President Calvin Coolidge wrote, “The nation which forgets its defenders will be itself forgotten.”
Like all of the 58,307 names carved into the wall, the name left behind a story, a family, and more than a few tears.
On April 29, 1967, Air Force Major Mark Stephensen, 37, lifted his RF-4C Phantom fighter off the Udorn RTAB, Thailand, runway on his way to complete a reconnaissance mission over Hanoi, North Vietnam. Because of his calm, yet strong, demeanor, they called him “The Quite Tiger.” Flying with him that day was backseater 1st Lt. Gary Sigler.
It was their last flight. Years later, Air Force officials learned that the Phantom had been downed by surface-to-air missiles. Lt. Sigler managed to eject from the crippled fighter with Major Stephensen still at the controls. The young lieutenant was captured and spent the next seven years as a prisoner of war.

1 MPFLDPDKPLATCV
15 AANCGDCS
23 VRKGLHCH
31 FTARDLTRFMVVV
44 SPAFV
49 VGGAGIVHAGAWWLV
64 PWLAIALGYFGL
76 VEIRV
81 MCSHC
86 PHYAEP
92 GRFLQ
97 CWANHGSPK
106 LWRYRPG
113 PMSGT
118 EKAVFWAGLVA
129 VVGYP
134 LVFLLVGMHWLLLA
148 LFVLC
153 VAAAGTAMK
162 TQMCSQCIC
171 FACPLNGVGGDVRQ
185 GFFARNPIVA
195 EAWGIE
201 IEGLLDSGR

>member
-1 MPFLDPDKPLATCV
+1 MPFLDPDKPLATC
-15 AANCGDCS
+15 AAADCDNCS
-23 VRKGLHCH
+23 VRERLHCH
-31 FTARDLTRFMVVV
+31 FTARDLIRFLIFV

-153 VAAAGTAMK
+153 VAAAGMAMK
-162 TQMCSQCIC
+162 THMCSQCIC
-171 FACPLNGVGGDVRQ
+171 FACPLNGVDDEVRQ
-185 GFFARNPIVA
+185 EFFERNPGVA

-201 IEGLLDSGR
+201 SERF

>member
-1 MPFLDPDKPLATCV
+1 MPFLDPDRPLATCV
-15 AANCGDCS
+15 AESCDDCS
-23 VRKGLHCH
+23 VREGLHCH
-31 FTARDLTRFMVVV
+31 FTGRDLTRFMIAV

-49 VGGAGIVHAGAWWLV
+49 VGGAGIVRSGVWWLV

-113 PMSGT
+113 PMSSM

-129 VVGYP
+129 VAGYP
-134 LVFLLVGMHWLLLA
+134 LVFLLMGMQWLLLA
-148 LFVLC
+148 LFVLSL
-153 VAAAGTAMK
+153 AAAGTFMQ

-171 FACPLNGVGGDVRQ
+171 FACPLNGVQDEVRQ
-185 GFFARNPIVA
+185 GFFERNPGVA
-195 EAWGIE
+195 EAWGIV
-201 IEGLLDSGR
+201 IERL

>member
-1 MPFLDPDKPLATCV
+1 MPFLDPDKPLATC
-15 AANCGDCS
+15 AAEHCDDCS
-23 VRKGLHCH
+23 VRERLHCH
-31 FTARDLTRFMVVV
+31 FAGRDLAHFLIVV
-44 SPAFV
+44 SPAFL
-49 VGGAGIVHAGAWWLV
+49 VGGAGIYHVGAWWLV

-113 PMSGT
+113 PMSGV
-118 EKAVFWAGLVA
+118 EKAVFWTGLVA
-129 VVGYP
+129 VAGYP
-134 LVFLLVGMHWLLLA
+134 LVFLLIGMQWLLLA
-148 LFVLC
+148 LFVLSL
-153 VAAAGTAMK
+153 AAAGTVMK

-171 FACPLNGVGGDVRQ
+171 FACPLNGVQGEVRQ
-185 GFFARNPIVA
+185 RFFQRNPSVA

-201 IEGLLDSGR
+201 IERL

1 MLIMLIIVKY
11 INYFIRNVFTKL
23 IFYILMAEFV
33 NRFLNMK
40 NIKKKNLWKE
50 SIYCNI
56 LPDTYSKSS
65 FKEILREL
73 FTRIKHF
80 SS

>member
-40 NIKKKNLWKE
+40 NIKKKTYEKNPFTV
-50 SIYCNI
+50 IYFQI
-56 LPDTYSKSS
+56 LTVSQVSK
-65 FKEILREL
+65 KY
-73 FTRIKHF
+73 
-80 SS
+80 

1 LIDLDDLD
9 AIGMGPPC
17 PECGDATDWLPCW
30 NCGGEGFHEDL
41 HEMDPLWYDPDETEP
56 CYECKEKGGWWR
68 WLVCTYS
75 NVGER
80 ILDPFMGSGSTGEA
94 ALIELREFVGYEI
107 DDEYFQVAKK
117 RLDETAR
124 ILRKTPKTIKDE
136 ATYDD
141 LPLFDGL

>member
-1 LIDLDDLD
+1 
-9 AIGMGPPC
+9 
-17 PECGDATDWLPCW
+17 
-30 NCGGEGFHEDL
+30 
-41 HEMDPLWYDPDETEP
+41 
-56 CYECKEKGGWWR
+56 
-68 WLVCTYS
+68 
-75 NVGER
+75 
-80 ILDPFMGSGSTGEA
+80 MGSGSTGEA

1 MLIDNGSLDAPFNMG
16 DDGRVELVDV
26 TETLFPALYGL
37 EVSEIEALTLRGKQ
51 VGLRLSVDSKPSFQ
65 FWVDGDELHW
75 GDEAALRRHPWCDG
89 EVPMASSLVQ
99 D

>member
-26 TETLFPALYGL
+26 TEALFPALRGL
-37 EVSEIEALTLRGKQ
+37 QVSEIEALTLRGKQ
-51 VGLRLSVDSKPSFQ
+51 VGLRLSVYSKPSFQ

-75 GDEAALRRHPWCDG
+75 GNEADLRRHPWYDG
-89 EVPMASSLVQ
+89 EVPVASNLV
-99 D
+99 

Major (later promoted to Colonel) Stephensen was listed as missing in action until his remains were recovered more than two decades later.
I interviewed the colonel’s wife and their children over two days at a July 1988 meeting of the League of POW/MIA Families in Washington, D.C. It was just weeks after the Vietnamese identified and made arrangements to return his remains to the States.
“It wasn’t until the Air Force confirmed the ID that the reality of losing Dad finally settled in,” his son told me.
For two days, we talked about the memories of their husband and father and the horrible years of not knowing his fate. There was no bitterness; just a longing for the years they missed being together as a family.
Mrs. Stephensen asked me to attend her husband’s long-delayed military burial in Riverton, Utah, and I agreed. The family quietly held hands during the ceremony and didn’t flinch when the bugler missed a note on Taps. There were some tears, but they were tears of pride.
The Quiet Tiger had returned home.
Finally at rest.
Finally at home.
I love you.
I miss you. So do we all.
You’re back where
From the Eulogy given by Kyler Stephensen, daughter of Colonel Mark Stephensen
Memorial Day is Monday, May 29. It’s a time to remember Colonel Stephensen and all of America’s fallen war heroes.